HUBA believes conditional use permit requirements are inhibiting startups; further study could reveal how many new businesses open in Haltom City when a CUP is required.
HALTOM CITY, TX, September 07, 2022 /24-7PressRelease/ — In May of 2021, a third party completed a study of the projects touted as in progress or completed on Haltom City’s economic development pages to determine what kind of permitting each project required. Specifically, the study addressed how much of Haltom City’s development was taking place under conditional use permitting.
The study concluded: “Of the 19 completed or planned or currently under construction projects that we analyzed . . . we found only one, a completed project, Life Storage on Western Center Boulevard that … may have required a conditional use permit.”
Because getting a conditional use permit requires completing a lengthy application and putting together a detailed site plan, as well as several rounds of public hearings over a period of months, just to find out what the conditions for the permit will be, HUBA believes few businesses complete the process.
“As they debate the city’s table of uses, it really is important for Haltom City Council members to understand how much the requirement for a conditional use permit inhibits small businesses from starting here,” said Haltom United Business Alliance Communications Director Joe Palmer.
“For the major projects on the development page, we know CUPs represent about five percent, roughly one in 20, of the projects, but we don’t know whether that percentage holds for all the businesses started over six months or a year in Haltom City,” said HUBA Founder Ron Sturgeon who states that larger businesses are adept, and have the money and time to complete the process, hiring professionals and consultants. This simply isn’t true for small businesses, he contends. A good example is the snow cone stand that they recently refused a CUP for, as it didn’t fit clearly as a restaurant or food truck. Palmer adds, “do the citizens of Haltom City really need to be protected from a snow cone stand? I think not.”
“A year ago, we presented the city with a third-party study that recommended the city do a further study of all the small businesses that opened in Haltom City over a six-month period to see how many required conditional use permits,” said Palmer.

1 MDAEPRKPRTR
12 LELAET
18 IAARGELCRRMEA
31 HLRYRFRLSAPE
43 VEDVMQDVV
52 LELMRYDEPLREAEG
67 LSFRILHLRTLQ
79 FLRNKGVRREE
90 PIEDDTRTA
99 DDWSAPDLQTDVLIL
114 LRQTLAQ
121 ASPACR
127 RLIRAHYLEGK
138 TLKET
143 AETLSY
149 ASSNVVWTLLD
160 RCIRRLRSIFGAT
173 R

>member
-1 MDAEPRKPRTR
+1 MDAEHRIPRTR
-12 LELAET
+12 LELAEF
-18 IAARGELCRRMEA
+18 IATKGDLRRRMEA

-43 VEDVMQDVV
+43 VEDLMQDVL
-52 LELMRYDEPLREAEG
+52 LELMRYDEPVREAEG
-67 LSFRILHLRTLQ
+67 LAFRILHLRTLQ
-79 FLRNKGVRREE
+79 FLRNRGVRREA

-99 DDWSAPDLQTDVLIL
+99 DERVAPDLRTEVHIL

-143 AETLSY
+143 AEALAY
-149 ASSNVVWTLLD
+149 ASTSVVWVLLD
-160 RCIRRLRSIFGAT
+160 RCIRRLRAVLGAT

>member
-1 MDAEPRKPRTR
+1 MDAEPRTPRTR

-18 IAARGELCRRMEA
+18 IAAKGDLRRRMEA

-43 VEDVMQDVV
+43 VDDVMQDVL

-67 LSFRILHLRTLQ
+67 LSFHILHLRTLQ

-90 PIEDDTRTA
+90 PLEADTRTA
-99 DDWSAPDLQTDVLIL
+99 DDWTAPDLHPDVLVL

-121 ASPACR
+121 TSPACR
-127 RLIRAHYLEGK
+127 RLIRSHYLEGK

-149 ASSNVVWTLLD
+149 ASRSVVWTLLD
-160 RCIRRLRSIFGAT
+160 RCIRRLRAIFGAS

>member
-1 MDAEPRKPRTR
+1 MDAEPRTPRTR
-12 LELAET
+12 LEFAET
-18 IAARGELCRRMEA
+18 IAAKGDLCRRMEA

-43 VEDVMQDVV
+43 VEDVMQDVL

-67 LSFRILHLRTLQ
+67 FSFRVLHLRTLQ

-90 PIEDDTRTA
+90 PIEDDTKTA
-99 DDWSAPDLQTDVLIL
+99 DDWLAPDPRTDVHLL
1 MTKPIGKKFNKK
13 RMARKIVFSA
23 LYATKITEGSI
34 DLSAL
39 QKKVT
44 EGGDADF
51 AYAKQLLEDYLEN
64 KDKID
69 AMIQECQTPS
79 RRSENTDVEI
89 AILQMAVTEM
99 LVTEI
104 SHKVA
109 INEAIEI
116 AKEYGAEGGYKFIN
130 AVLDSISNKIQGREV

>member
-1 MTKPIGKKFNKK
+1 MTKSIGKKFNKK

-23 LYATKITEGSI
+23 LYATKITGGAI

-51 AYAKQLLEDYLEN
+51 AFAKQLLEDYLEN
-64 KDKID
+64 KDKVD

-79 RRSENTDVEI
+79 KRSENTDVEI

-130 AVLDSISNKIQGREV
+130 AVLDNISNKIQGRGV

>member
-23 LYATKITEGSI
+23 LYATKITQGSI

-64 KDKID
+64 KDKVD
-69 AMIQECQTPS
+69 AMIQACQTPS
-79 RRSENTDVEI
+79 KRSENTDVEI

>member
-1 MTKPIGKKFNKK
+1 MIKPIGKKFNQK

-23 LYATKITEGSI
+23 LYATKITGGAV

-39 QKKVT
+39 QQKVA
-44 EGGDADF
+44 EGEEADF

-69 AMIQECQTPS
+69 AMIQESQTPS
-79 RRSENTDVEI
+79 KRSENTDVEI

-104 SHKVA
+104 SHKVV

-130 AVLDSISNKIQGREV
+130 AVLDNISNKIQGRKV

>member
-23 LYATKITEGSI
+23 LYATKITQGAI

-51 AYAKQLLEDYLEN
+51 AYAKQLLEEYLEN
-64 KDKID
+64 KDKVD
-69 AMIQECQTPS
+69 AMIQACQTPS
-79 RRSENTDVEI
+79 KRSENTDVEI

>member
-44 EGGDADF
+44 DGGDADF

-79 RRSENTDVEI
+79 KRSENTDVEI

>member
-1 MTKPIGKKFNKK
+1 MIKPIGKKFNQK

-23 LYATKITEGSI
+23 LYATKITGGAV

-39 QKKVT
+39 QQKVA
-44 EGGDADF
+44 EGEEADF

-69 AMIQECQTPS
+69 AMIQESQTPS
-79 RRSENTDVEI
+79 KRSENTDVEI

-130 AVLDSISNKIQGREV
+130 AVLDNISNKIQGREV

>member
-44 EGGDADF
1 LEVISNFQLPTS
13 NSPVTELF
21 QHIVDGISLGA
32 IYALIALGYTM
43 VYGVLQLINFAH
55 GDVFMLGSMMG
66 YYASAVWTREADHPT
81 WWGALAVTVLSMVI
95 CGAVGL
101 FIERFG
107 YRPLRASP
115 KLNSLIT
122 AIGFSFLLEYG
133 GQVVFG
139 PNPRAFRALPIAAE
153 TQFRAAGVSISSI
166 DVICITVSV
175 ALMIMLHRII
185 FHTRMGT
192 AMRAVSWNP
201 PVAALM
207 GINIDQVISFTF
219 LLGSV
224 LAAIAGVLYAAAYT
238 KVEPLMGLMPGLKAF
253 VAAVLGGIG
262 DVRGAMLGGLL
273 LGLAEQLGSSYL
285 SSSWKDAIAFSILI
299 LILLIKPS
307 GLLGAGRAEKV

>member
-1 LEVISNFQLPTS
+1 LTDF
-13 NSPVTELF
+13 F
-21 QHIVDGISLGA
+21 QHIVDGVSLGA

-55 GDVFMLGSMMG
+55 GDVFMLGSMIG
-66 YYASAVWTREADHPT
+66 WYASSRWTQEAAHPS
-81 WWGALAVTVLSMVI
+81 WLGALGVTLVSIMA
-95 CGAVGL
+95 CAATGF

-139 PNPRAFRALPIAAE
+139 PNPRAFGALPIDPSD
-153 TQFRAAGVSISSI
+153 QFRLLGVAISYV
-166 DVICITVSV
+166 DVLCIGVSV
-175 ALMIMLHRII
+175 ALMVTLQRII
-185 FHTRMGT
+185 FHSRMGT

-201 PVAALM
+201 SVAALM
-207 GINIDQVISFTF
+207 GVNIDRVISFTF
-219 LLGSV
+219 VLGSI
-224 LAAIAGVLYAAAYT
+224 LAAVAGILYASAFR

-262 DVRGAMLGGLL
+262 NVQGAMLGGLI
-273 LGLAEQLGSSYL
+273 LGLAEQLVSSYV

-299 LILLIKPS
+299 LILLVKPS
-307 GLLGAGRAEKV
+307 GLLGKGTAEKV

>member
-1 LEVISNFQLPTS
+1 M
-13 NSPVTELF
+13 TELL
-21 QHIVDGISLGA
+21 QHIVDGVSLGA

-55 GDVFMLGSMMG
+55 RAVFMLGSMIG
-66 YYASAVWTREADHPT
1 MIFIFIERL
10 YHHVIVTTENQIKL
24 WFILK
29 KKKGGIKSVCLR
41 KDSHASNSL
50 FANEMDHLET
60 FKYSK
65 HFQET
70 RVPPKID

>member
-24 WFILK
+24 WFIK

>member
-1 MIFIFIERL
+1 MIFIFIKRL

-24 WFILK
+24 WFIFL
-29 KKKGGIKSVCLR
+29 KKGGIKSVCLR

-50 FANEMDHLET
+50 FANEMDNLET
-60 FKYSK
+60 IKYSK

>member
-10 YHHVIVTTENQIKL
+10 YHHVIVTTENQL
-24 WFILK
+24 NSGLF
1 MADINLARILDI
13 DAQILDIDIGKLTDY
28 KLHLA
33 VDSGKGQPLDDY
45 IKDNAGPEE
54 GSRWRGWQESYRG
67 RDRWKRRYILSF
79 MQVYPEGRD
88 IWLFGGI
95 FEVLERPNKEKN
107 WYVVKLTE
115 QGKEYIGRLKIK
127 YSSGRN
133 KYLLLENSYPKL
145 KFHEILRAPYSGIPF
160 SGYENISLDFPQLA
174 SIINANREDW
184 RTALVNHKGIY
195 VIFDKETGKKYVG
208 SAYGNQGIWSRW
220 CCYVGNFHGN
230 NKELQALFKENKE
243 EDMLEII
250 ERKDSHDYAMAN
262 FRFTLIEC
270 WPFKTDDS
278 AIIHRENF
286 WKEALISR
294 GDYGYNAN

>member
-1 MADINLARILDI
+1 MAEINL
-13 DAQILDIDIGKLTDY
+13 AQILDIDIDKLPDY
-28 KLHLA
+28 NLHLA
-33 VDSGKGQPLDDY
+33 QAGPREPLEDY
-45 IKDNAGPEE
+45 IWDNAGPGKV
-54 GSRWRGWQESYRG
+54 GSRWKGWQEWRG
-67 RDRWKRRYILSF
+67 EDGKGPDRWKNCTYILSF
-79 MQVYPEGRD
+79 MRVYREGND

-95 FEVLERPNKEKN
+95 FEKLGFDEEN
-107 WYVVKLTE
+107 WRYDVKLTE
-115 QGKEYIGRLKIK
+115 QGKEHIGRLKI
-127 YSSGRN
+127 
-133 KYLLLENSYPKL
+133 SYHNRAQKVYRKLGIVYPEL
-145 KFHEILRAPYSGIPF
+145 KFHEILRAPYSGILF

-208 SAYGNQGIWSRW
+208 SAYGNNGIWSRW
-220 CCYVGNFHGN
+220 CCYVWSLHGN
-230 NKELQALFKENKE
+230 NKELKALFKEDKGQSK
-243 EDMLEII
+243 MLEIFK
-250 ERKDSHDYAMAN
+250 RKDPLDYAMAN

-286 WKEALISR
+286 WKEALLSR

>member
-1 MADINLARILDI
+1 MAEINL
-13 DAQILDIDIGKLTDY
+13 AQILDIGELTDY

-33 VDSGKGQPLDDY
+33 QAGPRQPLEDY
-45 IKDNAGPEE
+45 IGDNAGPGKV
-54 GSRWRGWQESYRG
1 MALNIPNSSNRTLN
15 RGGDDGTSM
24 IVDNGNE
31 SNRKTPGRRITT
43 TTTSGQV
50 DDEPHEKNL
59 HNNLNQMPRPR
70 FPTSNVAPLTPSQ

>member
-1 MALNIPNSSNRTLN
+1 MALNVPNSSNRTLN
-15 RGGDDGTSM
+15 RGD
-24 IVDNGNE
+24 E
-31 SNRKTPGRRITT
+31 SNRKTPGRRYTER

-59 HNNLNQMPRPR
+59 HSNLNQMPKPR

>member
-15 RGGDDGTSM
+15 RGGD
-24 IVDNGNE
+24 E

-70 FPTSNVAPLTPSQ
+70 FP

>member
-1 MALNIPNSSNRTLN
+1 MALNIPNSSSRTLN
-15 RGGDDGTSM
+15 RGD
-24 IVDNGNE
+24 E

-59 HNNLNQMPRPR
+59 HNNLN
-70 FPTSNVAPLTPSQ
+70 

“We think that most of the businesses that start in Haltom City that don’t make the economic development page are smaller and therefore even less likely to have the time, money and expertise needed to get a CUP,” stated Palmer. “A larger study could tell us if that’s true,” added Palmer. He also believes an annual study of how many businesses there are in the city could help the city benchmark against itself and measure its progress to attract more small businesses. they could limit the study to just the beleaguered areas they designated as blighted for their 30-year Tax Increment Reinvestment Zone (TIRZ). The business community is interested in seeing plans that will revitalize the corridors now, not in 30 years, attracting private investment, and the TIRZ can only be spent on public projects.
“We would like to see the city do a study and share the results with Haltom City Council and the general public so people will know how much conditional use permitting inhibits small businesses from opening in Haltom City,” noted Palmer.
About Haltom City
Haltom City is a medium-sized city between Dallas and Fort Worth in Tarrant County, TX. The city is diverse and majority working class, with a growing population that is approximately 10% Asian-American and 45% Hispanic. Haltom City benefits from being only minutes from both DFW Airport and Downtown Fort Worth, with direct access to major highways including I-820 and SH-121. Small businesses that have historically provided products, services, and jobs to residents included a once thriving automotive industry. The city has seen a decline in small businesses, especially automotive businesses. The city is healthy financially, with median household income growing around 8% in the past year. Haltom City has an opportunity for continued growth through undeveloped land and many vacant buildings, especially in major corridors close to the city’s center. The city has good staff and a city manager who is interested in seeing more businesses come to Haltom City, but they can only do as directed by City Council.
About Haltom United Business Alliance
The Haltom United Business Alliance (HUBA) represents existing business interests in Haltom City and strives to promote growth of diverse businesses as well. Founder Ron Sturgeon recently co-authored and published a new book — Keeping the Lights on Downtown in America’s Small Cities — which offers key strategies for revitalizing America’s inner-city areas. All Haltom City business owners are eligible to join. Dues are $20 annually or $50 for a lifetime membership, and membership is 100% confidential. For more information, contact Joe Palmer by phone at (682) 310-0591 or email [email protected] or visit the HUBA Facebook Page.
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